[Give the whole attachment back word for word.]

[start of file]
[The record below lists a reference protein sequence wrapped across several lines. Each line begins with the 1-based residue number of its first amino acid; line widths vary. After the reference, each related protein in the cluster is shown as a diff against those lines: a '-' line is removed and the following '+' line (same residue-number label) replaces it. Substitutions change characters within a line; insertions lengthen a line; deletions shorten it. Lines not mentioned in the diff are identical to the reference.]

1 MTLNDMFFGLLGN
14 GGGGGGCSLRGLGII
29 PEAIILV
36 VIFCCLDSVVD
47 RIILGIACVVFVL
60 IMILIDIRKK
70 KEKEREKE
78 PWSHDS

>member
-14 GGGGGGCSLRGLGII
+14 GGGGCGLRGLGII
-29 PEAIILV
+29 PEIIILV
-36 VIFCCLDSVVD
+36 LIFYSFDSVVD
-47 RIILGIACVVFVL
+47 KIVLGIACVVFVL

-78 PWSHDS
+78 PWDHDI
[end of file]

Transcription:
[The record below lists a reference protein sequence wrapped across several lines. Each line begins with the 1-based residue number of its first amino acid; line widths vary. After the reference, each related protein in the cluster is shown as a diff against those lines: a '-' line is removed and the following '+' line (same residue-number label) replaces it. Substitutions change characters within a line; insertions lengthen a line; deletions shorten it. Lines not mentioned in the diff are identical to the reference.]

1 MTLNDMFFGLLGN
14 GGGGGGCSLRGLGII
29 PEAIILV
36 VIFCCLDSVVD
47 RIILGIACVVFVL
60 IMILIDIRKK
70 KEKEREKE
78 PWSHDS

>member
-14 GGGGGGCSLRGLGII
+14 GGGGCGLRGLGII
-29 PEAIILV
+29 PEIIILV
-36 VIFCCLDSVVD
+36 LIFYSFDSVVD
-47 RIILGIACVVFVL
+47 KIVLGIACVVFVL

-78 PWSHDS
+78 PWDHDI